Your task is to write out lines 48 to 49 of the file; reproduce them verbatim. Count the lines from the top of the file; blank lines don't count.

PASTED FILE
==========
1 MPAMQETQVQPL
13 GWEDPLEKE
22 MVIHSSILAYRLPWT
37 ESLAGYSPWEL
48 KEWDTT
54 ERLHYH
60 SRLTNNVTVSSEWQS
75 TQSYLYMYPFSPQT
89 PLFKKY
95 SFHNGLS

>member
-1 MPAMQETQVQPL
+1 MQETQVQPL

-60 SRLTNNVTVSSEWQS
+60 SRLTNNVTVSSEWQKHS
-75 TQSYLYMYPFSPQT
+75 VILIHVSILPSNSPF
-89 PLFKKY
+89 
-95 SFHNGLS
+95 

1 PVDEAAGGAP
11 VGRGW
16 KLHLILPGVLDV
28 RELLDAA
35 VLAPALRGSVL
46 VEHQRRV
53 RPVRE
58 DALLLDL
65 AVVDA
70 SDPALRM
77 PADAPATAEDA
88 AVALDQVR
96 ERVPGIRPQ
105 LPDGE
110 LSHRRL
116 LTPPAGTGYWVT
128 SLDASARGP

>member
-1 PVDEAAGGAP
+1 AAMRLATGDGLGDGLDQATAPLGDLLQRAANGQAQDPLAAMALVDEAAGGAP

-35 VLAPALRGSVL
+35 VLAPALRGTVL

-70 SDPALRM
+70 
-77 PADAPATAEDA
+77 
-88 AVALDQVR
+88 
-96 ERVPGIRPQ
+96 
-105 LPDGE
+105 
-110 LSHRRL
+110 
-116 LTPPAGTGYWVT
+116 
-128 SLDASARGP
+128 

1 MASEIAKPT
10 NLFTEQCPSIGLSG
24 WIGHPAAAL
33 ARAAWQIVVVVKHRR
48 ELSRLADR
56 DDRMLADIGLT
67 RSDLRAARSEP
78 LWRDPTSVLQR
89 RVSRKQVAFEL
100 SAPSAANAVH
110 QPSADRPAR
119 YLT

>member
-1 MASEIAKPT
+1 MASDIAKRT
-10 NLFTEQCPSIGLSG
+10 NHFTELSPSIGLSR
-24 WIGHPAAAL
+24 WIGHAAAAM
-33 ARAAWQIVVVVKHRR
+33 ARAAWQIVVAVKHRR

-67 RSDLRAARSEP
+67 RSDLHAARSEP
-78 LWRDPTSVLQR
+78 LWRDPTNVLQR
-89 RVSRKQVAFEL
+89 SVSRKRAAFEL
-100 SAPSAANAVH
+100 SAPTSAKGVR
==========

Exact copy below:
-88 AVALDQVR
+88 